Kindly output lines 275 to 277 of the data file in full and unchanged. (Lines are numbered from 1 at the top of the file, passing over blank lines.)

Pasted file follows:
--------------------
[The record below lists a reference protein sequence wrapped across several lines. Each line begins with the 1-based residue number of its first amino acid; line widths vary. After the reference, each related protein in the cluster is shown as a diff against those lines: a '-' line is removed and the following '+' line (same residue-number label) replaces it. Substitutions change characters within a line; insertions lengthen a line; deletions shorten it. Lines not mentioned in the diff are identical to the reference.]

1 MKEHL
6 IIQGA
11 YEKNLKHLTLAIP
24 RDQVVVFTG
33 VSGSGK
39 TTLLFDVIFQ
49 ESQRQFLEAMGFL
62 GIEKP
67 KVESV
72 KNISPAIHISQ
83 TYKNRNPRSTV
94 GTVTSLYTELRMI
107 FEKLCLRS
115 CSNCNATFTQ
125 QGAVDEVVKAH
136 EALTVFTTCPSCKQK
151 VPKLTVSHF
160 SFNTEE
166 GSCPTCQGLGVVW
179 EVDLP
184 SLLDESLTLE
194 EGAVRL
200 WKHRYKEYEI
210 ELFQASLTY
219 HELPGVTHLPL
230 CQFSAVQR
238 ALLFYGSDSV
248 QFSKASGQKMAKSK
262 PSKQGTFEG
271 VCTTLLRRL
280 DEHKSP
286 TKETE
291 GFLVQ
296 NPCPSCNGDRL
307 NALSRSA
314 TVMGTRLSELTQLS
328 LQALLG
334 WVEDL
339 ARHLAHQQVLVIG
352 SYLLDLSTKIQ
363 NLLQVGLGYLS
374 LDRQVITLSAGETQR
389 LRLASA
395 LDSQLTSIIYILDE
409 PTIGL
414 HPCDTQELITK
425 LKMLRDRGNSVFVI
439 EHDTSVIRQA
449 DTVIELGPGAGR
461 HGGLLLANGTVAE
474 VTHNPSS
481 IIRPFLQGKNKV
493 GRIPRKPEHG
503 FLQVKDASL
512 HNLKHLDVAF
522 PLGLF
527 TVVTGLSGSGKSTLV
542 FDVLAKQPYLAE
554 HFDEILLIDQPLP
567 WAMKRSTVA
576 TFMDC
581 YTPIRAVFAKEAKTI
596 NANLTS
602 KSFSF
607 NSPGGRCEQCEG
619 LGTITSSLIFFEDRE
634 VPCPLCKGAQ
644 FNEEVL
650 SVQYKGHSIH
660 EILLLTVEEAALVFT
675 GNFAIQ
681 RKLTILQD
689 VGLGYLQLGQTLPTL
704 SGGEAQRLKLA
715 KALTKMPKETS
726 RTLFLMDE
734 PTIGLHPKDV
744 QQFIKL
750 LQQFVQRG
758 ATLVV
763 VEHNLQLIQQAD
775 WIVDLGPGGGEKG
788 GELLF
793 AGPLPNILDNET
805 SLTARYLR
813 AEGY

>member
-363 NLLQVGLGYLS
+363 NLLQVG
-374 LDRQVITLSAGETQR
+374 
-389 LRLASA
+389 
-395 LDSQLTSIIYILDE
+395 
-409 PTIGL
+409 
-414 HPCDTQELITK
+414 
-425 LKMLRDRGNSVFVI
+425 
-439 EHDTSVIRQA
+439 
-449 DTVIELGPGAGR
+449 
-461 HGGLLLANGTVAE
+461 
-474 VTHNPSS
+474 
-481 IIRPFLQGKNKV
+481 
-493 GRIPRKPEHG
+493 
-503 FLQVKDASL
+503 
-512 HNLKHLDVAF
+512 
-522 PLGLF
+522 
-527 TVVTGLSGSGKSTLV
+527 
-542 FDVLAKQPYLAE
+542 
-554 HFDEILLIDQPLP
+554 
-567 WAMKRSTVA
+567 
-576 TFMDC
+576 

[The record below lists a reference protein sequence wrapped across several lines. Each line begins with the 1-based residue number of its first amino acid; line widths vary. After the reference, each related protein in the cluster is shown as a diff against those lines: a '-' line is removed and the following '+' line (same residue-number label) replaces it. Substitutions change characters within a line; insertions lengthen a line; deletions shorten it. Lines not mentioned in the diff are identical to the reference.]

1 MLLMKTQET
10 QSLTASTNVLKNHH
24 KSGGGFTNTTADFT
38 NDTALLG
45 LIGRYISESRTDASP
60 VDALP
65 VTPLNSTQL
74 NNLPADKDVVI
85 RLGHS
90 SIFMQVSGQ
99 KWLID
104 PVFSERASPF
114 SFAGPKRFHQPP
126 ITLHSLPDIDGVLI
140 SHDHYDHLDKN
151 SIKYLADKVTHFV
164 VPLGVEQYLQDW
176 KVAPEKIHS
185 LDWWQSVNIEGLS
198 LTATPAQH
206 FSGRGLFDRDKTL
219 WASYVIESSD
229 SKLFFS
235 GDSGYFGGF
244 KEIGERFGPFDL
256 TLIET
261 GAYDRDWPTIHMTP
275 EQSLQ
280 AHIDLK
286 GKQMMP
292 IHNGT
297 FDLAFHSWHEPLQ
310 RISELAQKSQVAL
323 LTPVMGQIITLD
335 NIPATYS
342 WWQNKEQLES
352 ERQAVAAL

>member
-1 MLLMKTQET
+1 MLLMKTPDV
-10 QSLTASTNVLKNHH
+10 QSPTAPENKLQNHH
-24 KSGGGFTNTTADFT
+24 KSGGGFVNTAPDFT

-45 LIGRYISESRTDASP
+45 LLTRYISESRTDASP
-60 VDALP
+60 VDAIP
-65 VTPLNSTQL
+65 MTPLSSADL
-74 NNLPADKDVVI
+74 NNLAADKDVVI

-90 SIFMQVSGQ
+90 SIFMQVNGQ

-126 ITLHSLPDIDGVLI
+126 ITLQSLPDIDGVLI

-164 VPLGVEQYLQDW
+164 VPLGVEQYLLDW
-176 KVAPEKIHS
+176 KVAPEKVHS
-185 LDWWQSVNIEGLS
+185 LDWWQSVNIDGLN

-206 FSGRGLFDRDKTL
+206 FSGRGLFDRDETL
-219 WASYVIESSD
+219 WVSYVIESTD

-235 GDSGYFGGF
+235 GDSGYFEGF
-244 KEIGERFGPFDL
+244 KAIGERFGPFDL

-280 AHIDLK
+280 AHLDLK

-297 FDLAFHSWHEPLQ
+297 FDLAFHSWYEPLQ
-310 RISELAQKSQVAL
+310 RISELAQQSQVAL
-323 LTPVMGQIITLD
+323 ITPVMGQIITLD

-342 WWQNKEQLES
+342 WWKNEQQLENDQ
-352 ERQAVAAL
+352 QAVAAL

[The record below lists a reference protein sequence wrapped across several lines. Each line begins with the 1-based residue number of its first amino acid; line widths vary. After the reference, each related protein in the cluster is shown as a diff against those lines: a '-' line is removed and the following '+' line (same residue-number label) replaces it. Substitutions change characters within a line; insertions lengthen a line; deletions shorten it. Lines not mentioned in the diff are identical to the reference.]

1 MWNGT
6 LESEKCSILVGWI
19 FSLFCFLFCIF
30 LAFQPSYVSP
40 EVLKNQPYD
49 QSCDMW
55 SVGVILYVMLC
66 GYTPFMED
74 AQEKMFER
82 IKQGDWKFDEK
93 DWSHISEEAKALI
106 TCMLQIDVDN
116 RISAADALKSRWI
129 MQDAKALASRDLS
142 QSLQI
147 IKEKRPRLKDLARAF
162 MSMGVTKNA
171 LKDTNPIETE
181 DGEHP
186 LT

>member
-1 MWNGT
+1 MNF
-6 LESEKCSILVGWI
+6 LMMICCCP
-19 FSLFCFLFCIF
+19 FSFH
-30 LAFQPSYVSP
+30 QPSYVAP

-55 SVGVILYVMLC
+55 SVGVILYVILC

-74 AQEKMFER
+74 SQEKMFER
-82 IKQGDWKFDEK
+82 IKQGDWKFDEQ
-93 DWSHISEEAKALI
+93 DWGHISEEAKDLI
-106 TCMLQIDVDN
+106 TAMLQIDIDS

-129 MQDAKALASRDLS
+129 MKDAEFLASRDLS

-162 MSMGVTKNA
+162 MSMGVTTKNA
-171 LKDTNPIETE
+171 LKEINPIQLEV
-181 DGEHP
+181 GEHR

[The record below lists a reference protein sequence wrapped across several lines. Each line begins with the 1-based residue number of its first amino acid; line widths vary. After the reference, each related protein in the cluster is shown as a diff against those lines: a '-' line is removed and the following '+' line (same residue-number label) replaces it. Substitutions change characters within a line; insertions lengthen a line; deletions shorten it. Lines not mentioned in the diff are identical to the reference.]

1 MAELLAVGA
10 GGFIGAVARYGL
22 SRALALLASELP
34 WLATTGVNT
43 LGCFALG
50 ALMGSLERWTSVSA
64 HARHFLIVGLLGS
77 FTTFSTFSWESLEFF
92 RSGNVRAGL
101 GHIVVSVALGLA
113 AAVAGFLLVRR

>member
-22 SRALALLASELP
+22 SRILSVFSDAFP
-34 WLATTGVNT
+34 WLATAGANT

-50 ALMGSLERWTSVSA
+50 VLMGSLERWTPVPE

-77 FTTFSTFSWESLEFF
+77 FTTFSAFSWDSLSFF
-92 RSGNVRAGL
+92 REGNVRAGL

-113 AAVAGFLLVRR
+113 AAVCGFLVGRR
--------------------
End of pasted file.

-22 SRALALLASELP
+22 SRILSVFSDAFP
-34 WLATTGVNT